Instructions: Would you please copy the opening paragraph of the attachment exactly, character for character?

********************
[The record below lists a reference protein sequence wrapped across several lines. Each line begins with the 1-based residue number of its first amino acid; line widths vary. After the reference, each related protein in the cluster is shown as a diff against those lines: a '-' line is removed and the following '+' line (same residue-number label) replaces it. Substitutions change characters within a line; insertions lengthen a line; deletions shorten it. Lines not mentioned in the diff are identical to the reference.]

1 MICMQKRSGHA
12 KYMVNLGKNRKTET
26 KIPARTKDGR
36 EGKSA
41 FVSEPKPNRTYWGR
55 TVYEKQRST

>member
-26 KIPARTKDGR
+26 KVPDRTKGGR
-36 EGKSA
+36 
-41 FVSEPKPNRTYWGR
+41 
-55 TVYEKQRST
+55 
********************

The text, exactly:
[The record below lists a reference protein sequence wrapped across several lines. Each line begins with the 1-based residue number of its first amino acid; line widths vary. After the reference, each related protein in the cluster is shown as a diff against those lines: a '-' line is removed and the following '+' line (same residue-number label) replaces it. Substitutions change characters within a line; insertions lengthen a line; deletions shorten it. Lines not mentioned in the diff are identical to the reference.]